by Bob Beranek
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The gasket (weatherstrip) installation is quickly becoming a thing of the past. However, there are a few gasket sets still out there. The vehicles they are mounted in are being used every day to transport families and friends. The ANSI/AGSC/AGRSS™ Standard 003-2015 is written to cover all vehicles with safety glass mounting, no matter what kind.

7.2 of the ANSI/AGSC/AGRSS™ Standard addresses gasket set installations.

Old:

If the OEM gasket installation did not include adhesive and the vehicle is licensed for highway use, the installation shall include polyurethane or an equivalent adhesive bonding system. The following are permissible exceptions: egress applications, antique restorations, the customer’s requirements differ even after being informed about the safety implications, or in cases in which this practice conflicts with current vehicle manufacturer specifications.

New:

If the OEM gasket installation did not include adhesive and the vehicle is licensed for highway use and is less than 10,000 lbs. Gross Vehicle Weight (GVW), the installation shall include polyurethane or an equivalent adhesive bonding system. The following are permissible exceptions: egress applications, antique or classic vehicle restorations, or in cases in which this practice conflicts with current vehicle manufacturer specifications.

The key issue here are the phrases, “licensed for highway use” and “under 10,000 lbs. GVW”. This means that the vehicle carries a license plate that gives the driver unlimited use on America’s roadways, and is considered a passenger vehicle. It is not a service or commercial vehicle.

The glass parts of large trucks and service vehicles are not regulated under the Federal Motor Vehicle Safety Standards. Truck and service vehicles are required to meet different regulations monitored by the Federal Motor Carrier Safety Administration (FMCSA). Though the glass used in these vehicles must meet FMVSS 205 for the manufacturing of safety glass, they do not have the requirements for glass retention, airbag deployment, or roof crush that passenger vehicles require. So, this means that we are to follow the directives in our ANSI/AGSC/AGRSS™ Standard in respect with passenger vehicles only.

Now don’t get me wrong, we still have the responsibility to install all glass safely. However, we have to recognize that larger service vehicles do not have the safety issues that smaller, passenger vehicles have. Plus, the larger vehicles are working vehicles that usually need to be put in service sooner rather than later. Because of this, many times, immediate use (like gasket mounted glass parts) is built into the design of the vehicle.

What is a classic or antique automobile?

The Classic Car Club of America maintains that a car must be between 30 and 49 years old to be a classic, while cars between 50 and 99 fall into a pre-antique class. Cars that are 100 years and older fall into the antique class. While the Antique Automobile Club of America defines an antique car as 25 years or older. A classic is defined as 20–49 years old.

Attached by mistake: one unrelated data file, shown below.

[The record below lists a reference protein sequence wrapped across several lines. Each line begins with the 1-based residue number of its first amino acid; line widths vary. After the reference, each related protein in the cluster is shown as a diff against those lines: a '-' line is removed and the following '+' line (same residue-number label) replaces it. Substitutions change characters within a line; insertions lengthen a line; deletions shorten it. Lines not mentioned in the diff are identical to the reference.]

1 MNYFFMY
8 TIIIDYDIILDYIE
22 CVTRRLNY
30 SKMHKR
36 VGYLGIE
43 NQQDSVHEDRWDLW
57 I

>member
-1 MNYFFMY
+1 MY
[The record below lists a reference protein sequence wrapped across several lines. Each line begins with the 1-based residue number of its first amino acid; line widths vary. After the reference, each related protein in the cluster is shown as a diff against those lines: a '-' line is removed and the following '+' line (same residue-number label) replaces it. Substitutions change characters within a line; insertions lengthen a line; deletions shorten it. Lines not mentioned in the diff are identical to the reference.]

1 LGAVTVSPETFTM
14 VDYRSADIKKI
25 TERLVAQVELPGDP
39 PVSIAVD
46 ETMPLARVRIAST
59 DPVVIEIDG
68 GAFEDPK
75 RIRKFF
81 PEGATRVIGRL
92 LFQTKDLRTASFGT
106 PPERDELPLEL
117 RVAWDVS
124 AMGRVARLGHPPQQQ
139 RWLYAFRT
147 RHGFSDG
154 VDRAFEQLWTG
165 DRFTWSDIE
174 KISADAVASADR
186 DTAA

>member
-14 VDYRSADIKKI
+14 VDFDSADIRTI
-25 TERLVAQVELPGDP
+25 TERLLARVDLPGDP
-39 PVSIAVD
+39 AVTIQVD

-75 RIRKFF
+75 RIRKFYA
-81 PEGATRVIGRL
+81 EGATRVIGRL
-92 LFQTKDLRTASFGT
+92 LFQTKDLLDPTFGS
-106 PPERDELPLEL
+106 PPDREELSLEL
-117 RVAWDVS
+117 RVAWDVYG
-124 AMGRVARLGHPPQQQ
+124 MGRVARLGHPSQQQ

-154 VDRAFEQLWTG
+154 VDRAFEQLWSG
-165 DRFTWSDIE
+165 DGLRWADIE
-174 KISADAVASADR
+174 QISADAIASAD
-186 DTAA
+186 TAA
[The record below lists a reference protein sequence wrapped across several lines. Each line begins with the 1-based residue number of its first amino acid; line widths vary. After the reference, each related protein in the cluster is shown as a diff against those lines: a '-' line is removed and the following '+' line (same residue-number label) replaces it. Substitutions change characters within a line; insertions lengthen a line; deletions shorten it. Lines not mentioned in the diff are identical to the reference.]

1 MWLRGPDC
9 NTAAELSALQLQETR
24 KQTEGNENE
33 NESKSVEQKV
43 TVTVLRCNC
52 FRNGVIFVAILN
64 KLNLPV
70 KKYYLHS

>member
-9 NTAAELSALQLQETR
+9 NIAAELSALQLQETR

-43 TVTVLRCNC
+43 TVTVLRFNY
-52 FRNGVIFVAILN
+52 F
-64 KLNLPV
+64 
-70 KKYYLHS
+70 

As you can see, there is no definitive definition of these types of automobiles, so I use the license plate definition of classic or antique. All states have licensing of special older vehicles, but the criterion used to designate one from another is different from state to state. The key point is the mileage restrictions.

Older vehicles exist because either they were well taken care of or they are vintage collectable vehicles. Antique or classic vehicles are usually pampered and driven few miles because the owner wants to enjoy the era that the vehicle represents. Or it is kept for investment purposes. Either way it is usually tagged with a special license plate that has a wide range of restrictions that limits its use and miles driven. These specially licensed vehicles are exempted from our ANSI/AGSC/AGRSS™ Standard.

However, if the older vehicle just happens to be well taken care of, is licensed for the roadway like any other vehicle, is under 10,000 lbs. GVW and utilizes a gasket for its glass mounting, then the ANSI/AGSC/AGRSS™ Standard applies and the glass installation must meet the standard as written.

Simply put, vehicles that have gasket set stationary glass and are licensed for the roadway as unrestricted must follow the Standard. Those that are specially licensed do not apply.

Comments (4)

  1. […] TODAY’S BLOG: Part 5: ANSI/AGSC/AGRSS™ Standard 003-2015 Changes […]

  2. John Dale said on 27-08-2015

    What are the requirements/recommendations for gasketed School Bus w/s and emergency door lites? My understanding is they are egress openings, also they are over the GVW. This topic has come up in GlassBytes forum in the past, as well as in water cooler arguments. Could you clarify this for me? Thank you.

  3. Daniel Dinu said on 28-08-2015

    May I be excused for interfeering, as I am not an American citizen, therefore not fully entitled to express an opinion. However, foĺlowing some logical criteria, I suppose school buses are covered by some special legal paragraphs such as: limited speed, outstandig warning signalization, regulated and monitorized trip plannig, a.s.o. This special position entitles a safe and secure drive and trip, no matter if bus glazing is gasket or seal assembled.
    Thanks for reading this.

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